TOEFL Test Centers in Haiti

By | February 16, 2019

TOEFL Test Centers in Haiti

The TOEFL iBT test is offered in this location.

The list below shows testing regions, fees and dates as of February 15, 2019, but availability may change when you register. Fees are shown in US$ and are subject to change without notice.

To find the most up-to-date list of available test centers (including addresses), dates and times, click the button below to create or sign in to your TOEFL iBT account, then click “Register for a Test.”
Region Testing Format Fee Test Dates
Cap-Haitien TOEFL iBT $180
$180
$180
$180
$180
Sat., Mar 09, 2019
Fri., Apr 05, 2019
Sat., May 04, 2019
Sat., Jun 15, 2019
Fri., Jul 12, 2019
Port-Au-Prince TOEFL iBT $180
$180
$180
$180
$180
$180
Sat., Feb 16, 2019
Sat., Mar 16, 2019
Fri., Apr 05, 2019
Sat., May 11, 2019
Sat., Jun 01, 2019
Fri., Jul 12, 2019

Haiti Overview

Haiti, officially French République d’Haïti [repy Republic dai ti], creole Repíblík Dayti, German Republic, Haiti State in the Caribbean Sea with (2018) 11.1 million residents; The capital is Port-au-Prince. Haiti covers the west of the Greater Antilles island of Hispaniola.

Country facts

  • Official name: Republic of Haiti
  • License plate: RH
  • ISO-3166: HT, HTI (332)
  • Internet domain:.ht
  • Currency: 1 Gourde (Gde.) = 100 Centimes
  • Area: 27,750 km²
  • Population (2018): 11.1 million
  • Capital: Port-au-Prince
  • Official language (s): French, Creole
  • Form of government: Presidential Republic
  • Administrative division: 10 departments
  • Head of State: President Jovenel Moïse (assassinated on July 7, 2021)
  • Head of Government: Ariel Henry (not sworn in)
  • Religion (s) (2003): Christians (55% Catholics; 29% Protestants); 10% non-denominational, 4% other / n / a, 2% followers of traditional African religions (Voodoo)
  • Time zone: Central European Time -6 hours
  • National holiday: January 1st

Location and infrastructure

  • Location (geographical): Caribbean
  • Position (coordinates): between 18 ° and 20 ° north latitude and 72 ° and 74 ° 30 ‘west longitude
  • Climate: Tropical, alternately humid climate with dry season in winter
  • Highest mountain: Pic la Selle (2,680 m)
  • Road network (2009): 768 km (paved), 3 498 km (unpaved)

Population

  • Annual population growth (2020): 1.3%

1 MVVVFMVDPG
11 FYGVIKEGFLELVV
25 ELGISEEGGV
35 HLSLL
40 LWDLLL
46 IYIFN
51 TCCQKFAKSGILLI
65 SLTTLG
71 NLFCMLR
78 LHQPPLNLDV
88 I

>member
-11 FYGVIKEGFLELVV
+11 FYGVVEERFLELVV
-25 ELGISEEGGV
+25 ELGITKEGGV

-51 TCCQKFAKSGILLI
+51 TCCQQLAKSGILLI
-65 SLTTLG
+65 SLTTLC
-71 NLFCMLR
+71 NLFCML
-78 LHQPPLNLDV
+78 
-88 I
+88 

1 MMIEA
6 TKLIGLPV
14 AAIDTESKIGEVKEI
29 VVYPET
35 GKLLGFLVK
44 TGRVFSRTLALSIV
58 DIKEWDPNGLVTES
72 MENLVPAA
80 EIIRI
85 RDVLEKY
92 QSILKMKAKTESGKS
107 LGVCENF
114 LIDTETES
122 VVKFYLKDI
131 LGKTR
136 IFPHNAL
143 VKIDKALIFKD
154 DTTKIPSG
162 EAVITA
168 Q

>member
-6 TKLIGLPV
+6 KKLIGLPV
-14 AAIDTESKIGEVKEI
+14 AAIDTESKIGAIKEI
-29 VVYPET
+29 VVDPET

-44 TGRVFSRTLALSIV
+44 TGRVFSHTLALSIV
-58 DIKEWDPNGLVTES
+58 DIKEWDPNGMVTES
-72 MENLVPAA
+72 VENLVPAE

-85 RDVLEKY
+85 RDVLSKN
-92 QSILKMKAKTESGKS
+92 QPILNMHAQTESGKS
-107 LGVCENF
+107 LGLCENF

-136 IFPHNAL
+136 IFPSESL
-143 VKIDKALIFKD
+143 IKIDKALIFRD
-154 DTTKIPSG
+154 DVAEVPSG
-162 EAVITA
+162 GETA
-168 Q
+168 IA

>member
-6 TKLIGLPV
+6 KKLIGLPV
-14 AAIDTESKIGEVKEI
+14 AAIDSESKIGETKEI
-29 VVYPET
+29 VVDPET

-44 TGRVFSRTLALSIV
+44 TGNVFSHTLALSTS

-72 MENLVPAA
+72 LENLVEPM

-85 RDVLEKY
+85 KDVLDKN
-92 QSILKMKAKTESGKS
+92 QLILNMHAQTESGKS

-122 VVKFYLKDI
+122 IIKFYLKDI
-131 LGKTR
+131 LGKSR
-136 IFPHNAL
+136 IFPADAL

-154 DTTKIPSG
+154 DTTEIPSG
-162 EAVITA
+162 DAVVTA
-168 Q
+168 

• Birth rate (2020): 21.7 per 1000 residents.
  • Death rate (2020): 7.4 per 1000 residents.
  • Average age (2020): 24.1 years
  • Average life expectancy (2020): 65.3 years (men 62.6; women 68)
  • Age structure (2020): 31.2% younger than 15 years, 4.3% older than 65 years
  • Literacy rate (15 year olds and older) (2016): 61.7%
  • Mobile phone contracts (pre-paid and post-paid) (2017): 57 per 100 residents
  • Internet users (2017): 12 per 100 residents

Economy

  • GDP per capita (2018): US $ 857
  • Total GDP (2018): US $ 9.525 billion
  • GNI per capita (2018): US $ 800
  • Education expenditure (2016): 2.4% of GDP
  • Military expenditure: n / a
  • Unemployment rate (15 years and older) (2017): 14.0%

Road to Haitian Independence

The French Revolution brought about the liberation of slaves; the result was uprisings by blacks and the descendants of the union of blacks and Europeans (mulattos) against the thin white upper class. In 1791 the blacks received a leader in F. D. Toussaint Louverture who – in the service of the French revolutionary government – managed to repel British and Spanish invasions and to unite his compatriots under his command. After his arrest by the Napoleonic General Leclerc, JJ Dessalines took over command. On January 1st, 1804, the commander-in-chief in the port city proclaimed the independence of the colony, which from then on was to bear the name Haiti.

The independent Haiti was first of Dessalines ruled that himself emperor I. Jacques had appointed. After his assassination in 1806, the country split into a republic in the south under President A. A. Pétion (until 1818, then J. P. Boyer ) and a kingdom in the north under President H. Christophe (from 1811 he was King Henri I); Both states reunited in 1820 under the president and dictator Boyer and in 1822 they also won the eastern part of the island, which was again Spanish since 1808 (until the declaration of independence on December 1, 1821). According to Boyers Expulsion (1844) the Dominican Republic made itself independent. Haiti has since remained restricted to the west of the island. 1849–59 it had another emperor (Faustin I, actually F. Soulouque), after which there was largely anarchy.

Haiti in the 20th century

In 1915, the continuing civil wars gave the USA the opportunity to occupy Haiti and to have the “protectorate” transferred to it (treaty of September 16, 1915). Even after the withdrawal of American troops (1934), Haiti remained under American financial control until 1947.

In 1957, F. Duvalier (“Papa Doc”) was elected President, who had great support from the black rural population, among others. by promoting the cult of voodoo. He enforced his dictatorial system of rule (1964 self-appointment as president for life) with the help of paramilitary special forces, the Tontons Macoutes. Through a constitutional amendment, shortly before his death, he appointed his son J.-C. Duvalier (“Baby Doc”) as the new President (1971–86). The reintegration of the former Mulatto leadership elite was accompanied by a slight upturn in parts of the economy (manufacturing, construction). Since the early 1980s, all political activity by oppositional forces (including the Catholic Church) has been increasingly banned. From 1984 there were repeated riots; In 1986, J.-C. Duvalier adopted martial law, which led to the US stopping financial aid. He handed power to a transitional government under General Henry Namphy (* 1932, † 2018) and went into exile in France.

The liberal constitution passed in 1987 was repealed in 1988 and the elected President Leslie Manigat (* 1930, † 2014) was expelled after 6 months in office.